PASSENGERS and airlines could be paying more for using Changi Airport after 2011, with the aviation industry regulator's announcement yesterday that the cap on the amount of revenue the airport can collect for every passenger will be increased.
It will be left to the newly formed Changi Airport Group (CAG), which operates the airport, to determine how much the charges should be, and when they should kick in.
It has till early 2011 to work that out with the regulator, the Civil Aviation Authority of Singapore (CAAS), which will allow the operator to raise the maximum amount of revenue collected per passenger by 12 per cent, from $14.40 last year to $16.15.
Revenue per head is derived from a number of streams, such as passenger departure taxes, money collected from airlines in parking, landing and other charges; and others such as franchise fees paid by ground-handling companies.
Departing passengers now pay a tax of $20 at the three main terminals and $7 at the Budget Terminal. On top of that, they pay an $8 security fee.
The main terminal tax was increased from $15 to $20 in January this year.
The total tax payable at Changi Airport is higher than what some other airports in Asia, including Hong Kong's Chek Lap Kok, charge but is almost on par with others like Tokyo's Narita and Bangkok's Suvarnabhumi.
In announcing the decision to allow the airport to collect more revenue per head after 2011, the CAAS said it took into account the existing two-year freeze on charges and the expected recovery in passenger traffic.
Last year, Changi handled 37.7 million passengers, but the global downturn has seen traffic tumble. For the first eight months of the year, 22.9 million passengers crossed Changi's aerobridges, 5.2 per cent lower than the January-August haul last year.
The airport authority said in February this year that it expects traffic for the whole year to be 8.5 per cent lower than last year's.
In April, the Government announced that airport charges would be frozen for two years to ensure that the airport stays competitive after it is corporatised.
This was done in July when a major restructuring split the CAAS in two: the CAAS to oversee regulations and CAG to manage the airport.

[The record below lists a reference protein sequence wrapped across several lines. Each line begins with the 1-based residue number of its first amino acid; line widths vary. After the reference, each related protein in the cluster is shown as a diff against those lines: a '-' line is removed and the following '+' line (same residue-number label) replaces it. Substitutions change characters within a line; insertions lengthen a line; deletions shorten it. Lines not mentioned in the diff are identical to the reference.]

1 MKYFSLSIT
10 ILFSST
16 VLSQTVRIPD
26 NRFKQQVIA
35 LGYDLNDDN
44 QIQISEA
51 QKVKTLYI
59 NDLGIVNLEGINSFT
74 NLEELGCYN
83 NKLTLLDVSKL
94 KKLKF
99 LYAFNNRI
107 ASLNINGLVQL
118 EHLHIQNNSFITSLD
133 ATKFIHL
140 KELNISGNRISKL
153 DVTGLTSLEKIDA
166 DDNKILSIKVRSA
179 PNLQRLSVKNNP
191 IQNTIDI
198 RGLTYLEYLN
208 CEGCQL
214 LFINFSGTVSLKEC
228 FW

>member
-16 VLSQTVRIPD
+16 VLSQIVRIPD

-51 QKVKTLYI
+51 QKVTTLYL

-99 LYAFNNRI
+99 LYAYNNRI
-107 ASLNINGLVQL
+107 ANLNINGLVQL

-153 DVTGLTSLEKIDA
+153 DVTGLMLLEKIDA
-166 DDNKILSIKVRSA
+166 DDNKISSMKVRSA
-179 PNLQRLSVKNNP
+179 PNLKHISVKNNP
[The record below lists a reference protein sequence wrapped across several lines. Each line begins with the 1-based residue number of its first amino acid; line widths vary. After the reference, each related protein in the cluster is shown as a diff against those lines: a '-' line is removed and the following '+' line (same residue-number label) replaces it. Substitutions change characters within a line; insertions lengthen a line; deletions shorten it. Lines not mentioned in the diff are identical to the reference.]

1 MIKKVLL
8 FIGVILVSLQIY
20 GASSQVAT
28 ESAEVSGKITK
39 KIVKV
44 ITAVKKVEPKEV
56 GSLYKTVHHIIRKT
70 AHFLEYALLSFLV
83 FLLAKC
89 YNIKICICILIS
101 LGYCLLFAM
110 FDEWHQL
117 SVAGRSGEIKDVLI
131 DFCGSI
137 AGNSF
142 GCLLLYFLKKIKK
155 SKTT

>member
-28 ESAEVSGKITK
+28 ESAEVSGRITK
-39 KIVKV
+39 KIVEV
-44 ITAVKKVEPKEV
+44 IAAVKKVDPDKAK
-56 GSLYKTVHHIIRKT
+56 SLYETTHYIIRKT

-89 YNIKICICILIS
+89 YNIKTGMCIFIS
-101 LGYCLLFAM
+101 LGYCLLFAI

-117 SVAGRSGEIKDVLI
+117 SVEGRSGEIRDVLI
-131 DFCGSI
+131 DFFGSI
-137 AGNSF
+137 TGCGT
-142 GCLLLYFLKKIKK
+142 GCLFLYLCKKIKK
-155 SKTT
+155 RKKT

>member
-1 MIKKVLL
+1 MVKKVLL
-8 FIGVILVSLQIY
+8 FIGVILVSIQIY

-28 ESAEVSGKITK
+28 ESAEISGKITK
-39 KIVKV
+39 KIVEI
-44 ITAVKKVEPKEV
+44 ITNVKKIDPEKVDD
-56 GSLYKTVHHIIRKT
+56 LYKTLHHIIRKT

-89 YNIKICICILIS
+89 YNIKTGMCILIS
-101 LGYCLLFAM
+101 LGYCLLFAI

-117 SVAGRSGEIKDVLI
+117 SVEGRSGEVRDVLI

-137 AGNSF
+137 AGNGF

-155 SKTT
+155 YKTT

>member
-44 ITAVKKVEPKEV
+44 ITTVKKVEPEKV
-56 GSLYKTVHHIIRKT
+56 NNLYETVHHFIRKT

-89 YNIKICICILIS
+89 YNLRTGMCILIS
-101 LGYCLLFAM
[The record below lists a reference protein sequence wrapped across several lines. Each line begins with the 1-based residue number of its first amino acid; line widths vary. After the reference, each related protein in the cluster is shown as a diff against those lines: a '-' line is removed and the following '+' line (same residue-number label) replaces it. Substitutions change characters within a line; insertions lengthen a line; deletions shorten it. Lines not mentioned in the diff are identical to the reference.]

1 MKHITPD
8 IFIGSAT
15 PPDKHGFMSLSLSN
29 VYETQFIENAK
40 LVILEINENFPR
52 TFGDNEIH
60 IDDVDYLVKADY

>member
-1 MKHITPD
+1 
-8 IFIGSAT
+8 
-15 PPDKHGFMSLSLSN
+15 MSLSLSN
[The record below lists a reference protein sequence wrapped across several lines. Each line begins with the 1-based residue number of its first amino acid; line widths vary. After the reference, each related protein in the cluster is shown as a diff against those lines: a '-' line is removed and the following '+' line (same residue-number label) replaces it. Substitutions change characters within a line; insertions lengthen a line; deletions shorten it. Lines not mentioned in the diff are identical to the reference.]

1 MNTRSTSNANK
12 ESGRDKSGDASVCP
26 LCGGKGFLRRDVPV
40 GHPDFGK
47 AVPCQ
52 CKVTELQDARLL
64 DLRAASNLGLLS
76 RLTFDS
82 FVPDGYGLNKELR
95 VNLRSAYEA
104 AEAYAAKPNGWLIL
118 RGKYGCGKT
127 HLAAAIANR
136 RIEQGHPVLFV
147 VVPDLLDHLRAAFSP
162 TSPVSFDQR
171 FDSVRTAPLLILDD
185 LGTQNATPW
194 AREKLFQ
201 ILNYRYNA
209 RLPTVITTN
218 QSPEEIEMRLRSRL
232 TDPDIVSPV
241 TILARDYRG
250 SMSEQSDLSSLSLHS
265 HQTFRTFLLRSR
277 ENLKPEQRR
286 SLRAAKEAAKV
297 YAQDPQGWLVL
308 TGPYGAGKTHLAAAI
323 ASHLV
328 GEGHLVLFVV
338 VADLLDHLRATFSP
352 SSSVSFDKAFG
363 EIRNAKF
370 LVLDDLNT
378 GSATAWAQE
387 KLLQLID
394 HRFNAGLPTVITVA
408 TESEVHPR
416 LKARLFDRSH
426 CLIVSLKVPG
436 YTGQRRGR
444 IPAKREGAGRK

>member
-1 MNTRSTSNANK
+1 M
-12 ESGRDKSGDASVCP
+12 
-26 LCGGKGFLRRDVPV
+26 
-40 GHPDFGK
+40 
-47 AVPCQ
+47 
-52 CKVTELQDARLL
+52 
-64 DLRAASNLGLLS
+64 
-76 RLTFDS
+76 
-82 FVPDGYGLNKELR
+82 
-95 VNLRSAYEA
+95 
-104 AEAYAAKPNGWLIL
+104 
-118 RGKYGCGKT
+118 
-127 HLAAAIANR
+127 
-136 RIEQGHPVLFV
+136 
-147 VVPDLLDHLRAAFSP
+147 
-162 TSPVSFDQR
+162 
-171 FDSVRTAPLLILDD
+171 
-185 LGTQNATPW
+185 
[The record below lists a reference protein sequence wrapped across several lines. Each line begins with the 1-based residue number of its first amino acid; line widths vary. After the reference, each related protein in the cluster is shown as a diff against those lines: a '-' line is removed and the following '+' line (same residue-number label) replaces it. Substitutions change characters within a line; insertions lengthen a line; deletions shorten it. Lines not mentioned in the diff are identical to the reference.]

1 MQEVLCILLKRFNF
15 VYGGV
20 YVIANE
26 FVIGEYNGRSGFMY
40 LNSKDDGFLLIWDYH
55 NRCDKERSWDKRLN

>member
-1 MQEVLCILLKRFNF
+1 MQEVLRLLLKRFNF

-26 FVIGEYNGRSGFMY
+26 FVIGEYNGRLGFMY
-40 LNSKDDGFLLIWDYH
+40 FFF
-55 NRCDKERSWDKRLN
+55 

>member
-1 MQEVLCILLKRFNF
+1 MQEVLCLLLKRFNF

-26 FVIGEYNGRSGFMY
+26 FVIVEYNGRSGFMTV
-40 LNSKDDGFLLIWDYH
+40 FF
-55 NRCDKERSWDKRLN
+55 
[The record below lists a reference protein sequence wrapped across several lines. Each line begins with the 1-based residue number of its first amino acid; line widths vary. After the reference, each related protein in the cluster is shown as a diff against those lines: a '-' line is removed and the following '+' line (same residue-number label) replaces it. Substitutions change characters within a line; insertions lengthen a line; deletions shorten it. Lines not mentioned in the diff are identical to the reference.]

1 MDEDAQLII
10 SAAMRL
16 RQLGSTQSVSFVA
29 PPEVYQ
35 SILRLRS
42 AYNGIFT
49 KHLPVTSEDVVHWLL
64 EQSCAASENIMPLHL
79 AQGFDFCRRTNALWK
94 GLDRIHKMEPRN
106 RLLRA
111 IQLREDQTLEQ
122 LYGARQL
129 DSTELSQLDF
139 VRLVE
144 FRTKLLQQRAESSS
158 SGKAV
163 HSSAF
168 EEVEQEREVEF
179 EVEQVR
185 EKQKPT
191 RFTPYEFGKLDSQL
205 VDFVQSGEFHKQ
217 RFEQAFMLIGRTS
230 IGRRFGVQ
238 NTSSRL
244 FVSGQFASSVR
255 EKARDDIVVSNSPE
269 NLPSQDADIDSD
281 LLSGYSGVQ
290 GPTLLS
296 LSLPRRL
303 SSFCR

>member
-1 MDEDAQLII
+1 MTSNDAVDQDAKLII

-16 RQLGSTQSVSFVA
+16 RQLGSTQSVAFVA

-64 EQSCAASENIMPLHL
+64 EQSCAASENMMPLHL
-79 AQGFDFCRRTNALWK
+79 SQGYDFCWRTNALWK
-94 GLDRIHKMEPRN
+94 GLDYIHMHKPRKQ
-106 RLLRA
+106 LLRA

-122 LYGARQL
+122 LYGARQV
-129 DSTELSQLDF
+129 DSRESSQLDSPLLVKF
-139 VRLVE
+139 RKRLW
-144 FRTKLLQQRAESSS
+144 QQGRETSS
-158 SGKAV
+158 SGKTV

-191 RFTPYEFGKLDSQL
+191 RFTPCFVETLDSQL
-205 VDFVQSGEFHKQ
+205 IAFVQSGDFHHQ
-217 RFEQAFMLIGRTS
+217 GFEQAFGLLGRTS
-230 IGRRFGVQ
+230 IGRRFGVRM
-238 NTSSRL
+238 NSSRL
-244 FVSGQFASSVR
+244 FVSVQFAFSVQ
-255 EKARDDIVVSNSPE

To ensure that the airport stays competitive and retains Singapore's hub status, the operator will be bound by certain rules and regulations.
Apart from the revenue cap, the airport must also set aside some of the money that it collects from non-aeronautical sources - for example, its cut from shopping and dining receipts - to keep aeronautical charges like airline fees and passenger taxes competitive.
Aircraft landing and parking charges at Changi are among the lowest in Asia, and together with passenger departure taxes, are collectively referred to as aeronautical fees and charges.
During the last few years, such charges have accounted for about 40 per cent of the airport's total revenue. In the financial year which ended March 31, Changi's revenue hit $1.23 billion.
Post-corporatisation, how much the group will set passenger and airline charges at will depend on existing market conditions, the need to remain competitive, and the financial and commercial considerations, said CAG spokesman Ivan Tan.
He said: 'We remain committed to maintaining Changi Airport's position as an international aviation hub and will achieve this by continuing to be innovative and efficient in our operations, and striving to deliver value for our partners and stakeholders.'
Singapore Airlines spokesman Nicholas Ionides said: 'As the framework is new, we hope to work with CAG to ensure that it results in continued efficiency in operations, competitiveness in pricing and the high-quality customer service that Changi Airport is well known for.'